The Michigan Daily appointed the paper’s first-ever public editor Sunday.
The paper’s management desk, a body of editors that governs the Daily, voted unanimously to appoint second-year law student Paul Johnson to the position.
Johnson is charged with helping the Daily improve accuracy, fairness and the relationship between the newspaper and its readers.
“We think that the public editor will serve as an important pathway to communicating with our readers, both about what we do here and their own concerns and questions,” said Karl Stampfl, the Daily’s editor in chief.
Starting later this month, Johnson will write a regular column in which he investigates and responds to readers’ concerns and explains how the Daily works. He will also publish a blog on the Daily’s website, michigandaily.com. Readers can e-mail him at firstname.lastname@example.org.
“Readers will have someone to listen to their concerns and explain how a newspaper works,” Johnson said.
Johnson has reported for The Bergen Record in Hackensack, N.J. and The Hartford Courant in Hartford, Conn. He was also the editor in chief of The Cornell Daily Sun as an undergraduate at Cornell University.
Johnson will work independently of the Daily’s staff, and his columns will only be edited for grammar and style, not content.
Other papers have hired public editors to address a wide range of concerns, including inaccuracies, cultural insensitivity and plagiarism.
In December 2003, The New York Times appointed former Time Magazine and Michigan Daily editor Daniel Okrent as its first public editor.
“My role was to monitor what the paper published and make sure that it stood up to ethical standards,” Okrent said.
His appointment came after the discovery that reporter Jayson Blair fabricated all or parts of dozens of stories. A committee created in response to the scandal recommended the appointment of a public editor to investigate allegations of wrongdoing or unfairness by the paper.
The Daily has also dealt with scandal and controversy.
Since 2004, the Daily has fired three staff members for plagiarism. In 2003, some student groups boycotted the Daily, accusing the paper of racial bias in its reporting.
“Racism is difficult for a lot of papers to handle,” said Johnson, who covered race relations for The Bergen Record. “Part of my role is to help the staff become more sensitive to the needs of the community.”
Okrent said a public editor is a good addition to the Daily in part because it will increase the amount of contact between the paper and the people it covers. He said that having a public editor helped to heighten consciousness among the Times’ staff about issues important to its readers. He joked about how a public editor would have improved his tenure at the Daily.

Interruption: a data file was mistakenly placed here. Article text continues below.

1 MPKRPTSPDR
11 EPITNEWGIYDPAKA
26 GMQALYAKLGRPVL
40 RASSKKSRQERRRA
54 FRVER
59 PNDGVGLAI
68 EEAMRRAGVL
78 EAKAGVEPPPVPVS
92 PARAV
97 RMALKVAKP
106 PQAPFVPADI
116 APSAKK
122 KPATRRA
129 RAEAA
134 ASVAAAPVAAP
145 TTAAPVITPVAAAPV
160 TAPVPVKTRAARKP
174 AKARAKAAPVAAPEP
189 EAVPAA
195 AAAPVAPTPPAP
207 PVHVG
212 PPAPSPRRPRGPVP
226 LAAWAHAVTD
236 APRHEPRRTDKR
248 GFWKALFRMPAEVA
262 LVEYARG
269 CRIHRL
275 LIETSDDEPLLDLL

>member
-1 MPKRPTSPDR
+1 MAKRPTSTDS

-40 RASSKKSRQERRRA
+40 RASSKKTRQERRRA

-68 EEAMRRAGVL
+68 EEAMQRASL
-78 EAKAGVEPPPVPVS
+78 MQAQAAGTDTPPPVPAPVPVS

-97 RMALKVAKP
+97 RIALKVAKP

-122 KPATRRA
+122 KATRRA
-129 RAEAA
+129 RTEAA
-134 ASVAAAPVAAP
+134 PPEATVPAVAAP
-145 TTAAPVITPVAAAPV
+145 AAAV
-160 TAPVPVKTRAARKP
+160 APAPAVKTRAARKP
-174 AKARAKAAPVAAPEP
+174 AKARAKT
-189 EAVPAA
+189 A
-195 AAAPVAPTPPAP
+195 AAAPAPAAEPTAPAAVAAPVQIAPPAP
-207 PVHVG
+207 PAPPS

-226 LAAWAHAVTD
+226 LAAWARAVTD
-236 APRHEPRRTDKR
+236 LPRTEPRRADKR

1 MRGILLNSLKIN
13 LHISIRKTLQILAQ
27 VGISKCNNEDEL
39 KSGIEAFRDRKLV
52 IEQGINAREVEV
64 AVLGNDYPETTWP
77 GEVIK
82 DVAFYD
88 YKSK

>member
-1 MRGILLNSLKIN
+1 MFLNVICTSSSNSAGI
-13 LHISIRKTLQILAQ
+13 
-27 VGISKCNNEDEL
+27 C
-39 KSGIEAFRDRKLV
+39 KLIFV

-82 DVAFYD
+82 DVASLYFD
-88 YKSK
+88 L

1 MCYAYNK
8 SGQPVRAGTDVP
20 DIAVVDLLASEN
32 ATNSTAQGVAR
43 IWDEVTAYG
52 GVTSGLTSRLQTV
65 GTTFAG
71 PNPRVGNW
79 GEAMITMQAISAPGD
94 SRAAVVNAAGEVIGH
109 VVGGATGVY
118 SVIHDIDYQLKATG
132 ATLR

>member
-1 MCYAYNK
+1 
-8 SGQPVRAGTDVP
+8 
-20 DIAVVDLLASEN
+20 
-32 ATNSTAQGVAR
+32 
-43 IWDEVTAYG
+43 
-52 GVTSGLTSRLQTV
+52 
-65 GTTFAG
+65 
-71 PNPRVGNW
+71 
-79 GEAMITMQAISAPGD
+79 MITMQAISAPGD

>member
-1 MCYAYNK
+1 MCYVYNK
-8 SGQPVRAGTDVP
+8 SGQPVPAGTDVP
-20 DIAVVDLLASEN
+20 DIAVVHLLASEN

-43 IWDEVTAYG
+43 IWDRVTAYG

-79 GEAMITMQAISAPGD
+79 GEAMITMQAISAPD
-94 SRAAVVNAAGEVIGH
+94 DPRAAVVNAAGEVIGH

“It’s good for reporters, editors and readers,” Okrent said. “I wish there had been one when I was around so I didn’t make so many mistakes as a lousy reporter.”
Some public editors have been met with resistance by the staffs they’re charged with monitoring.
“Getting people used to the idea that someone will be looking over their work and being critical might be a challenge,” Johnson said.
But Stampfl said it is important that the public editor do just that.
“My hope is that it will serve as yet another check, as a deterrent,” he said. “So in the event that anyone might be thinking about doing something unethical it would make him or her unlikely to.”
Kimberly Chou, an associate Daily arts editor, said she supports the move.
“There are a lot of people who have issues or problems with the Daily,” Chou said. “I think it’d be good to have a link between the people that make the paper and the people we make it for.”
The Michigan Daily is not the first university newspaper to appoint a public editor.
In March 2007, The Harvard Crimson appointed second-year Harvard law student Michael Kolber to the post.
“I thought it’d be an interesting experiment,” said Kristina Moore, the president of The Harvard Crimson. “There had been a lot of criticism about the Crimson not responding to reader feedback.”
But Moore said she is having second thoughts about just how valuable the position of public editor has been to the Crimson and that the paper will likely reevaluate his role when it elects new editors next month.
– Karl Stampfl, who usually edits stories that appear on these pages, did not edit this story because he is quoted in it.